Court personnel shall not solicit or accept any gift, favor or benefit based on any or explicit understanding that such gift, favor or benefit shall influence their official actions.


27 Cabauatan v. Uvero, A.M. No. P-15-3329, 06 November 2017; 844 SCRA 7.

28 Seangio v. Parce, 553 Phil. 697 (2007); A.M. No. P-06-2252, 09 July 2007.

29 Alano v. Sahi, 745 Phil. 385 (2014); A.M. No. P-14-3252, 14 October 2014; 738 SCRA 261.

30 Id.

31 Sy v. Dinopol, 654 Phil. 650 (2011); A.M. No. RTJ-09-2189, 18 January 2011; 639 SCRA 681.

32 Perez v. Roxas, A.M. No. P-16-3595, 26 June 2018; 868 SCRA 186.

33 Office of the Court Administrator v. Chavez, 806 Phil. 932 (2017); A.M. Nos. RTJ-10-2219 & 12-7-130-RTC, 07 March 2017.

34 Anonymous v. Namol, 811 Phil. 317 (2017); A.M. No. P-16-3614, 20 June 2017; 827 SCRA 520; Alano v. Sahi, supra at note 29; Office of the Court Administrator v. Panganiban, 583 Phil. 500 (2008); A.M. Nos. P-04-1916 & P-05-2012, 11 August 2008.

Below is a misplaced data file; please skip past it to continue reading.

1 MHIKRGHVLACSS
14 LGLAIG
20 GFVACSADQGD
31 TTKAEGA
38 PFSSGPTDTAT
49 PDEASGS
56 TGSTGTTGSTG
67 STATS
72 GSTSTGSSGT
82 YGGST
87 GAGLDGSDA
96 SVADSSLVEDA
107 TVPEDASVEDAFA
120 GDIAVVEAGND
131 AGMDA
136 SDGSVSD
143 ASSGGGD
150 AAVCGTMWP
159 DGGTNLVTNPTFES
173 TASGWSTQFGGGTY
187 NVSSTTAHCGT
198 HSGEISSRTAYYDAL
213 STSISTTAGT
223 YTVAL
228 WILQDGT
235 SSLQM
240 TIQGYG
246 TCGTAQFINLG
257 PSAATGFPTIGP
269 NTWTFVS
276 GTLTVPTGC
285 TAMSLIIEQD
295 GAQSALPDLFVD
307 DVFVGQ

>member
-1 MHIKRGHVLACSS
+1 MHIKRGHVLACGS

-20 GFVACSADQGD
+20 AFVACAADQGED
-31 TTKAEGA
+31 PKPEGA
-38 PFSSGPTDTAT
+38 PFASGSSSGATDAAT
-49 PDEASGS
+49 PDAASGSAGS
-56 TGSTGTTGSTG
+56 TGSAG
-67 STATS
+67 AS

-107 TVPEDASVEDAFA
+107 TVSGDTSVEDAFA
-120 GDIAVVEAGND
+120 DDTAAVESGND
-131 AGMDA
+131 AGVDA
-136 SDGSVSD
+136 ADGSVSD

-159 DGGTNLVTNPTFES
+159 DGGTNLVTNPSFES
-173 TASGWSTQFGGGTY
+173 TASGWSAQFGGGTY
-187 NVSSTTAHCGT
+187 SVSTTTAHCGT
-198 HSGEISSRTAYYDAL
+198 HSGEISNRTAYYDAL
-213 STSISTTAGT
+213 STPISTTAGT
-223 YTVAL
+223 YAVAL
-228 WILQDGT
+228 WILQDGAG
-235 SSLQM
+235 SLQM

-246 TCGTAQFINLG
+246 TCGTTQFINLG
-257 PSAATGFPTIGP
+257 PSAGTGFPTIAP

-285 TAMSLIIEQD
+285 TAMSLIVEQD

35 Supra at note 27.

36 Perez v. Roxas, A.M. No. P-16-3595, 26 June 2018; 868 SCRA 186.

37 Mallonga v. Manio, 604 Phil. 247 (2009); A.M. Nos. P-07-2298 & P-07-2299, 24 April 2009.

38 707 Phil. 328 (2013), A.M. No. MTJ-07-1691, 02 April 2013; 694 SCRA 348, citing Roque v. Grimaldo, 328 Phil. 1096 (1996); A.M. No. P-95-1148, 30 July 1996; 260 SCRA 1.

39 Canlas-Bartolome v. Manio, 564 Phil. 307 (2007); A.M. No. P-07-2397, 04 December 2007; 539 SCRA 333.

40 Narag v. Manio, 608 Phil. 1 (2009); A.M. No. P-08-2579, 22 June 2009; 590 SCRA 206.